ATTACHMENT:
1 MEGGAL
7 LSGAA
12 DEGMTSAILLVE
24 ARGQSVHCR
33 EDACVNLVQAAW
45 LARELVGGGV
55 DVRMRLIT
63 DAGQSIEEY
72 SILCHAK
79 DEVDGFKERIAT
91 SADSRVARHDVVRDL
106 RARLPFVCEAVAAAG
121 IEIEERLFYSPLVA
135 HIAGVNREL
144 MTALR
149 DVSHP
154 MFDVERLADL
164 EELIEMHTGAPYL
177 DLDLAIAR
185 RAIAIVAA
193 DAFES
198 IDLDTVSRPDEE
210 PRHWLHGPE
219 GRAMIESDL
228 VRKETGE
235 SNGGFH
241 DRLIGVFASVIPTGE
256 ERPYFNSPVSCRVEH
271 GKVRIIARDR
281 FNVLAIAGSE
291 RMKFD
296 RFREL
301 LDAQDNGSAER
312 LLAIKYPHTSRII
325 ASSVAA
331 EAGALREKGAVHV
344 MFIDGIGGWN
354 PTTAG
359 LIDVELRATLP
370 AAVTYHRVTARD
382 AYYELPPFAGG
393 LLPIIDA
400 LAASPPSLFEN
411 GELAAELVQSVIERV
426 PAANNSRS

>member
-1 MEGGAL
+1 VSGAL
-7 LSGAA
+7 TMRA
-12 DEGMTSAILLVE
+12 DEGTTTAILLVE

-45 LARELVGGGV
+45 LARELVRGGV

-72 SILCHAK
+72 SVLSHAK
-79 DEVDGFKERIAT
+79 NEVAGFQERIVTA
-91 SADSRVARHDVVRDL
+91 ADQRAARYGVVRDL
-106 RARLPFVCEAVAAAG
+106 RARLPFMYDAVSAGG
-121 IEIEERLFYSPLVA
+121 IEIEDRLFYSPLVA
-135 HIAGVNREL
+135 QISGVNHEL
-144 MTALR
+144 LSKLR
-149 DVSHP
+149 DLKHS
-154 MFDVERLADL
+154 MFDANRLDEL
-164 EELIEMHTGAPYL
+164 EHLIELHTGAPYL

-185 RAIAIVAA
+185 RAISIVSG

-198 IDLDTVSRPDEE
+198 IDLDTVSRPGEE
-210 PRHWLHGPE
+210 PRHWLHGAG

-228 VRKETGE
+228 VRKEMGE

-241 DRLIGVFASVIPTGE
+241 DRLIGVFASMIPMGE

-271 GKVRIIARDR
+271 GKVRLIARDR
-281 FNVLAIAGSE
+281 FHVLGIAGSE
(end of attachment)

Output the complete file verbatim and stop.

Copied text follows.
1 MEGGAL
7 LSGAA
12 DEGMTSAILLVE
24 ARGQSVHCR
33 EDACVNLVQAAW
45 LARELVGGGV
55 DVRMRLIT
63 DAGQSIEEY
72 SILCHAK
79 DEVDGFKERIAT
91 SADSRVARHDVVRDL
106 RARLPFVCEAVAAAG
121 IEIEERLFYSPLVA
135 HIAGVNREL
144 MTALR
149 DVSHP
154 MFDVERLADL
164 EELIEMHTGAPYL
177 DLDLAIAR
185 RAIAIVAA
193 DAFES
198 IDLDTVSRPDEE
210 PRHWLHGPE
219 GRAMIESDL
228 VRKETGE
235 SNGGFH
241 DRLIGVFASVIPTGE
256 ERPYFNSPVSCRVEH
271 GKVRIIARDR
281 FNVLAIAGSE
291 RMKFD
296 RFREL
301 LDAQDNGSAER
312 LLAIKYPHTSRII
325 ASSVAA
331 EAGALREKGAVHV
344 MFIDGIGGWN
354 PTTAG
359 LIDVELRATLP
370 AAVTYHRVTARD
382 AYYELPPFAGG
393 LLPIIDA
400 LAASPPSLFEN
411 GELAAELVQSVIERV
426 PAANNSRS

>member
-1 MEGGAL
+1 VSGAL
-7 LSGAA
+7 TMRA
-12 DEGMTSAILLVE
+12 DEGTTTAILLVE

-45 LARELVGGGV
+45 LARELVRGGV

-72 SILCHAK
+72 SVLSHAK
-79 DEVDGFKERIAT
+79 NEVAGFQERIVTA
-91 SADSRVARHDVVRDL
+91 ADQRAARYGVVRDL
-106 RARLPFVCEAVAAAG
+106 RARLPFMYDAVSAGG
-121 IEIEERLFYSPLVA
+121 IEIEDRLFYSPLVA
-135 HIAGVNREL
+135 QISGVNHEL
-144 MTALR
+144 LSKLR
-149 DVSHP
+149 DLKHS
-154 MFDVERLADL
+154 MFDANRLDEL
-164 EELIEMHTGAPYL
+164 EHLIELHTGAPYL

-185 RAIAIVAA
+185 RAISIVSG

-198 IDLDTVSRPDEE
+198 IDLDTVSRPGEE
-210 PRHWLHGPE
+210 PRHWLHGAG

-228 VRKETGE
+228 VRKEMGE

-241 DRLIGVFASVIPTGE
+241 DRLIGVFASMIPMGE

-271 GKVRIIARDR
+271 GKVRLIARDR
-281 FNVLAIAGSE
+281 FHVLGIAGSE